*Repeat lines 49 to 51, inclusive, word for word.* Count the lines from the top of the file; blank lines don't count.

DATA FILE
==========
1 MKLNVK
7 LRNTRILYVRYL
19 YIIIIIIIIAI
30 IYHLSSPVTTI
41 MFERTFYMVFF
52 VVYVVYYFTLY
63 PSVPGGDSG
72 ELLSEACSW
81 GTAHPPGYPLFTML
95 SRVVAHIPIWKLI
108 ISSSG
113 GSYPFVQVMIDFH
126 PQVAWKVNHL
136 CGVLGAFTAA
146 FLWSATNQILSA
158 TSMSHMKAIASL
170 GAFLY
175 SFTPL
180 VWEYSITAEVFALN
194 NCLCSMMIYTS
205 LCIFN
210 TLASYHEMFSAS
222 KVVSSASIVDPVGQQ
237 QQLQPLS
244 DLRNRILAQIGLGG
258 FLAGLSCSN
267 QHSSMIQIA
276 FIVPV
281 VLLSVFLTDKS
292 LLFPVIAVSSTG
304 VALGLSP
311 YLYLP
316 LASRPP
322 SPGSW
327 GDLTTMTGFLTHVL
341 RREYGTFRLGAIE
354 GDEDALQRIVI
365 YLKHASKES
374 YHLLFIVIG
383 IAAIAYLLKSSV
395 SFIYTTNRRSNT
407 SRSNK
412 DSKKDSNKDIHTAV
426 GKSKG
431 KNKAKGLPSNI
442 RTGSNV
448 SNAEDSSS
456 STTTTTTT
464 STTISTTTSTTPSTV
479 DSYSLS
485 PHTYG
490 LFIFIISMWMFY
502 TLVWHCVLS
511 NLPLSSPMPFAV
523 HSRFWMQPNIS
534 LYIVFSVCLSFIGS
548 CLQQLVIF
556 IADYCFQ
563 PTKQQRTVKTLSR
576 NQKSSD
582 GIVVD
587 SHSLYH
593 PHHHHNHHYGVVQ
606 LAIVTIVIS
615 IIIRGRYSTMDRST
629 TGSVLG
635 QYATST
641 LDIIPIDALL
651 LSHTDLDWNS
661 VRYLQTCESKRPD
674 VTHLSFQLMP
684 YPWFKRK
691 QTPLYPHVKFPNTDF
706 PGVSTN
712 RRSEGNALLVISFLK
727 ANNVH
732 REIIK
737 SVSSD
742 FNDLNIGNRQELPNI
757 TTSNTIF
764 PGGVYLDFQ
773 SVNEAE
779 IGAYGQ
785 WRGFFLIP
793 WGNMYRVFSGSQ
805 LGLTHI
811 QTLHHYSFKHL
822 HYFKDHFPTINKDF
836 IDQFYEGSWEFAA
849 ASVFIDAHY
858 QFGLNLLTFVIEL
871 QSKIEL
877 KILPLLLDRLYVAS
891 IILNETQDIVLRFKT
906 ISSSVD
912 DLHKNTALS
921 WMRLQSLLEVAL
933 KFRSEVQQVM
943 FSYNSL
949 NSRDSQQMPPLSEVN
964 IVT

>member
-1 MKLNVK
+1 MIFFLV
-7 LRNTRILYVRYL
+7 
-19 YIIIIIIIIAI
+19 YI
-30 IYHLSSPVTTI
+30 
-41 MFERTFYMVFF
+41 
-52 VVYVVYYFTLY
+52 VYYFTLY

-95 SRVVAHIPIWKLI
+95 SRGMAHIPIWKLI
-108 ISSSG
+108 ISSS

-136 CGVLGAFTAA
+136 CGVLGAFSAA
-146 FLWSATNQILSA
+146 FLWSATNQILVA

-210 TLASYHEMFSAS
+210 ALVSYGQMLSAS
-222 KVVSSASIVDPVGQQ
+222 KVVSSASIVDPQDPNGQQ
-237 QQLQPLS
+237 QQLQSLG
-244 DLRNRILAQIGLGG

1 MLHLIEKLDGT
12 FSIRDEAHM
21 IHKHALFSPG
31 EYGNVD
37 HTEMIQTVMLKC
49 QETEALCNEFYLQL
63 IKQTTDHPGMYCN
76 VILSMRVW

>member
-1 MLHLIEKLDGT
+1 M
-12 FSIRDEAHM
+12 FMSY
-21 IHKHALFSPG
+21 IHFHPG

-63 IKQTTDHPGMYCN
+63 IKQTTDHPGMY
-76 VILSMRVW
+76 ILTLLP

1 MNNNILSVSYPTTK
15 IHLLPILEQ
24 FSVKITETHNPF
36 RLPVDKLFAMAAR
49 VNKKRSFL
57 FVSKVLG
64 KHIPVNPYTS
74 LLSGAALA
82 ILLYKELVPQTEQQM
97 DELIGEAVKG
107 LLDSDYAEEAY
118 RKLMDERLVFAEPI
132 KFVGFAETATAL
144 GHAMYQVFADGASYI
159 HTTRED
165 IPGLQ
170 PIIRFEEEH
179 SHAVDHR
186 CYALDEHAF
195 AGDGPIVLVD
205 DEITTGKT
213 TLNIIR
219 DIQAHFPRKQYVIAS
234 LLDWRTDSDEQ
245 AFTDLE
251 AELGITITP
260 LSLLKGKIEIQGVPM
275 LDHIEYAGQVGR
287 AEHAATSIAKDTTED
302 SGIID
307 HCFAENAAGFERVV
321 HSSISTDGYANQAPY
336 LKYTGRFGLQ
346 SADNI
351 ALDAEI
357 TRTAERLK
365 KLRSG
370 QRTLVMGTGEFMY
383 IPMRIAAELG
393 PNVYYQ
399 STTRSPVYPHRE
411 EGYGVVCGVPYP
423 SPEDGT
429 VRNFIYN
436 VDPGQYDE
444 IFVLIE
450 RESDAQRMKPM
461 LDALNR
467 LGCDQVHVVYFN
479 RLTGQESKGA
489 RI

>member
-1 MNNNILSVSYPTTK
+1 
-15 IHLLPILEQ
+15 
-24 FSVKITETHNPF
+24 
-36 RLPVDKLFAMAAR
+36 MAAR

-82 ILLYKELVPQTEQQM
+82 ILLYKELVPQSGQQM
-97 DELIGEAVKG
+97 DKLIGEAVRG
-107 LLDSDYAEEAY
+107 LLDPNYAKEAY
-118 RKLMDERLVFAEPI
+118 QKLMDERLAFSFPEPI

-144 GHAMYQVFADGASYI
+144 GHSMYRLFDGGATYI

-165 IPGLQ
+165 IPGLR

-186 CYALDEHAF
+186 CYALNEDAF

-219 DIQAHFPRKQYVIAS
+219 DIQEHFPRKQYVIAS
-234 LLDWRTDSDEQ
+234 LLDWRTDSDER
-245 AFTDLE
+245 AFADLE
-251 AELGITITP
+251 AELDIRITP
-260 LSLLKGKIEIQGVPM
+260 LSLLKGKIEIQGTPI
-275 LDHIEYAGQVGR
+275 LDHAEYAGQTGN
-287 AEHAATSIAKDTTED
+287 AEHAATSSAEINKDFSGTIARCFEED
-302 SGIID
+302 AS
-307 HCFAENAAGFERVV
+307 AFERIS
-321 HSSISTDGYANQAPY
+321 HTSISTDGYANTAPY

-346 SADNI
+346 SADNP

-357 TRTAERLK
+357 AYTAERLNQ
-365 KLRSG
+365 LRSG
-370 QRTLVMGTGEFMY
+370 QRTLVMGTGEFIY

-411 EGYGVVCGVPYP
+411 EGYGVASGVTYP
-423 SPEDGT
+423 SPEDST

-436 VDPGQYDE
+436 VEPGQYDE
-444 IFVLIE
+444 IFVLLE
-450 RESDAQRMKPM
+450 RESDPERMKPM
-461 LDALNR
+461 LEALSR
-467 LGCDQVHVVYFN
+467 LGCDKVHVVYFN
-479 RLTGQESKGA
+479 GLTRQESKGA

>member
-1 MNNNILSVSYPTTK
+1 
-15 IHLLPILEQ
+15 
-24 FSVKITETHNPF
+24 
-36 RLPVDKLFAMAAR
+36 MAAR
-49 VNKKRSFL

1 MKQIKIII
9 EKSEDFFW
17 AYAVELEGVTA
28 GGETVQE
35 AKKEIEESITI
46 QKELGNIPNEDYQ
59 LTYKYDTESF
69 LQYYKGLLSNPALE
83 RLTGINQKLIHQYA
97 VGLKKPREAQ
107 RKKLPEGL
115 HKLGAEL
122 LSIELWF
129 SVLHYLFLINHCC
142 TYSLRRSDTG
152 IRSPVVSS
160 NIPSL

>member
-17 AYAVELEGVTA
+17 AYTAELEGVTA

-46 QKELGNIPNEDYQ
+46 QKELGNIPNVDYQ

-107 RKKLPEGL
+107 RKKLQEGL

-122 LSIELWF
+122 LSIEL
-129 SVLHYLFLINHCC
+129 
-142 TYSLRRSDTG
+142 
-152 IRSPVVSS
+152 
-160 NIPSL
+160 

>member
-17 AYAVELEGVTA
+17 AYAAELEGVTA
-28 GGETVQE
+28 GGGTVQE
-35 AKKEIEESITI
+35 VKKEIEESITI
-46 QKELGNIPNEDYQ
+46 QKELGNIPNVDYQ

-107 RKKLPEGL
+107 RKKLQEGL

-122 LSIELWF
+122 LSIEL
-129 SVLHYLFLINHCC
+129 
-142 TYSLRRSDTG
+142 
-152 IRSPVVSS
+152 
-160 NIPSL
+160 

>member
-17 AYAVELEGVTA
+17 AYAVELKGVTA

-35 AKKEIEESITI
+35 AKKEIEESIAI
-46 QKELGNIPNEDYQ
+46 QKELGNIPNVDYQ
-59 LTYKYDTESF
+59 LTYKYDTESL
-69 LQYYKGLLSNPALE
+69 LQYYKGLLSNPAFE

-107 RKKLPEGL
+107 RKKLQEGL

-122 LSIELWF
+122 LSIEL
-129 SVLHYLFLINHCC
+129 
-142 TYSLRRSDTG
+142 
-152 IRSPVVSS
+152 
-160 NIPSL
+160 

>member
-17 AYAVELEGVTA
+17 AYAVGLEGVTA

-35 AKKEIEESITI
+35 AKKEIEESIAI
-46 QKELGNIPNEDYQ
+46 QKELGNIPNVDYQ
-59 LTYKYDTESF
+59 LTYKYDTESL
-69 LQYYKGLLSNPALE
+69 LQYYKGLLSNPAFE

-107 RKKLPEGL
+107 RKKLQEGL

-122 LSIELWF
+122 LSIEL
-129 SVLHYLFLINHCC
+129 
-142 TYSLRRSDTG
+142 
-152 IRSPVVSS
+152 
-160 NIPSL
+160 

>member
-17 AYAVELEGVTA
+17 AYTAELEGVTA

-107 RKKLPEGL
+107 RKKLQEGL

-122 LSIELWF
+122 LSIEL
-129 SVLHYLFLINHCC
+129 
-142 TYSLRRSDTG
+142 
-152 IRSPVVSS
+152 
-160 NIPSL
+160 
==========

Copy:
464 STTISTTTSTTPSTV
479 DSYSLS
485 PHTYG